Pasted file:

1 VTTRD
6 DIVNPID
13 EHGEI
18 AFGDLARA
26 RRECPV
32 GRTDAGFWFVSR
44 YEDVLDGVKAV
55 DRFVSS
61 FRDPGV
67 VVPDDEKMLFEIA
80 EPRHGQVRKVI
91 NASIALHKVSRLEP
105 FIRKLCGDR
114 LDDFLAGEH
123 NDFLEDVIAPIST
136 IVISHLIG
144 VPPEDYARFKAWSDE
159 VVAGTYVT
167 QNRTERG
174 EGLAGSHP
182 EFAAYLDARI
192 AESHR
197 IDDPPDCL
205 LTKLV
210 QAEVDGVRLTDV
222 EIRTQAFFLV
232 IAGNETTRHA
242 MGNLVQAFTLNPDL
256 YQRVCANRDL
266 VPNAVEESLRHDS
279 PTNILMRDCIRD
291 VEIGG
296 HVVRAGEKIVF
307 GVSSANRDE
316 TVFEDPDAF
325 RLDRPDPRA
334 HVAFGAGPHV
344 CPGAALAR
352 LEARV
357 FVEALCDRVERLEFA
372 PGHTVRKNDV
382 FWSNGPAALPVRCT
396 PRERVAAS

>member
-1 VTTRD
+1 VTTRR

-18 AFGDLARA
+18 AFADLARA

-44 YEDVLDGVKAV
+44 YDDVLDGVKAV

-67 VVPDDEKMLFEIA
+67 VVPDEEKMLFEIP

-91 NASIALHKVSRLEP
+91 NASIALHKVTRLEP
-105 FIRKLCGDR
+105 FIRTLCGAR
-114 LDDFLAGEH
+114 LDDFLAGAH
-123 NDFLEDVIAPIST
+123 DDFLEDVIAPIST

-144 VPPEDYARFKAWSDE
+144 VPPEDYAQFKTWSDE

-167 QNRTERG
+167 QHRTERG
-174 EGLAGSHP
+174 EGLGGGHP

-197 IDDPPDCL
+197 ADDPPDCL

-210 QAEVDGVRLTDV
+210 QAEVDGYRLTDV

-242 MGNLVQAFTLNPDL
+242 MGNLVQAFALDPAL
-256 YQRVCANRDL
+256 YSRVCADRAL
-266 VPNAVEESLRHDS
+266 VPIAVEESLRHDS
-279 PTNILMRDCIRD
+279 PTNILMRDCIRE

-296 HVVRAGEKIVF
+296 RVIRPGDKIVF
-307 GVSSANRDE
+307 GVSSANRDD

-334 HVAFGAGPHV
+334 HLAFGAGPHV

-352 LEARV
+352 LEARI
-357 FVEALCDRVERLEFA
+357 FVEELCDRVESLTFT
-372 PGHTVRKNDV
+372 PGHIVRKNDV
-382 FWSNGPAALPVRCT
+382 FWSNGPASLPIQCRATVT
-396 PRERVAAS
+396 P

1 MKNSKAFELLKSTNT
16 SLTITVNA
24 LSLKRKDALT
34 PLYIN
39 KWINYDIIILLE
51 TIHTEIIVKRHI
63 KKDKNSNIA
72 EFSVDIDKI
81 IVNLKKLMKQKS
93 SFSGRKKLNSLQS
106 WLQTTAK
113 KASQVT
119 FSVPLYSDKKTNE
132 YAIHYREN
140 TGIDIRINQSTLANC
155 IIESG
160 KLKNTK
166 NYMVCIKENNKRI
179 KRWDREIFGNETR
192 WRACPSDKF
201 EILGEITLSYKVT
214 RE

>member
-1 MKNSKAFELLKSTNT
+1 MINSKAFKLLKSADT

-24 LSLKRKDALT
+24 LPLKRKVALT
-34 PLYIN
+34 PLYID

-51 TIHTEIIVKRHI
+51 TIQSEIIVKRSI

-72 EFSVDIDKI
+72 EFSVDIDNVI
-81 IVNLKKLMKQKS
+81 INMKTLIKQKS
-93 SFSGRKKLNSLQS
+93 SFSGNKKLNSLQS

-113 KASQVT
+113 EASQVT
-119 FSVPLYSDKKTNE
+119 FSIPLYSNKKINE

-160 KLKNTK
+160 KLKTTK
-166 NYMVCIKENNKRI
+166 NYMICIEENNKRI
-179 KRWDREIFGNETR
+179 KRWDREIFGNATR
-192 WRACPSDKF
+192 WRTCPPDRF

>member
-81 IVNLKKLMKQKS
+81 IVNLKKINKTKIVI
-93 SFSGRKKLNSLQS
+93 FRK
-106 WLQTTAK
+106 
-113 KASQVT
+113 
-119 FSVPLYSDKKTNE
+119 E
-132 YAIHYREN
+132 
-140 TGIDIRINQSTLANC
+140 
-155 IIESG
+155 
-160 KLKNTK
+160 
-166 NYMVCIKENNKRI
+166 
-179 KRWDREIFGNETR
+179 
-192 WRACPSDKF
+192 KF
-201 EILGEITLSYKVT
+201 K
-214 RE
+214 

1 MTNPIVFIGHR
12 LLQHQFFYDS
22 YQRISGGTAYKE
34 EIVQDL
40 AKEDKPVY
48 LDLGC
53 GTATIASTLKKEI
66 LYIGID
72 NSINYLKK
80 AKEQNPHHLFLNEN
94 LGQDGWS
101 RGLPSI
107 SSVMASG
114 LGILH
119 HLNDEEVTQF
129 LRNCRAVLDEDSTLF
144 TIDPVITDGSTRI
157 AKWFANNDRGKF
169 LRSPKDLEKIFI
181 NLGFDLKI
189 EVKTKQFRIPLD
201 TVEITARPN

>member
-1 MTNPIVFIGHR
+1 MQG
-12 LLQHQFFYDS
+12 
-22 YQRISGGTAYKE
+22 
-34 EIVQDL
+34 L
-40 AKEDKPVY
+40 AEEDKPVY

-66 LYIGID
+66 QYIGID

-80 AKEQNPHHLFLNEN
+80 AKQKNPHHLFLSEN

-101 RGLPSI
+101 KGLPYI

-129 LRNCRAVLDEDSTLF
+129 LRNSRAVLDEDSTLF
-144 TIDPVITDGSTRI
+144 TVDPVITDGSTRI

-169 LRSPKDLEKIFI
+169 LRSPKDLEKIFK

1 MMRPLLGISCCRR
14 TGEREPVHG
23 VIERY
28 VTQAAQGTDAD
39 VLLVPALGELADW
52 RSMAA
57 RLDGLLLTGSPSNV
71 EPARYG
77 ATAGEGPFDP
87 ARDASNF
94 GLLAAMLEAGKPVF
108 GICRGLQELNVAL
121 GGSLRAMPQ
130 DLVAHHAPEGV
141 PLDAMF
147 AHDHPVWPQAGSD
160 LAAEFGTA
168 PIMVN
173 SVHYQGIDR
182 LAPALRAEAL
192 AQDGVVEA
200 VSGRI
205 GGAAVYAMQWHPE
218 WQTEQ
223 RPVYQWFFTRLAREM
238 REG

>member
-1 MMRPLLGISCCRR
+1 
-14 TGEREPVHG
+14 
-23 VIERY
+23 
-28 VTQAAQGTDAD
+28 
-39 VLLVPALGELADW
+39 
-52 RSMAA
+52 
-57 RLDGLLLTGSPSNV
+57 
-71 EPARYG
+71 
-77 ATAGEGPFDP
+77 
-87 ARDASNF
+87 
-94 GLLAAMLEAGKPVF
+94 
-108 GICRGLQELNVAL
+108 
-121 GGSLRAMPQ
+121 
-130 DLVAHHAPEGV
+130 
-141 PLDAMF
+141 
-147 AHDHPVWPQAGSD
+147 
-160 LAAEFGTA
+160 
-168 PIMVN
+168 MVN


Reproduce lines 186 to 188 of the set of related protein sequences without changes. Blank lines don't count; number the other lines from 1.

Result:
114 LGILH
119 HLNDEEVTQF
129 LRNCRAVLDEDSTLF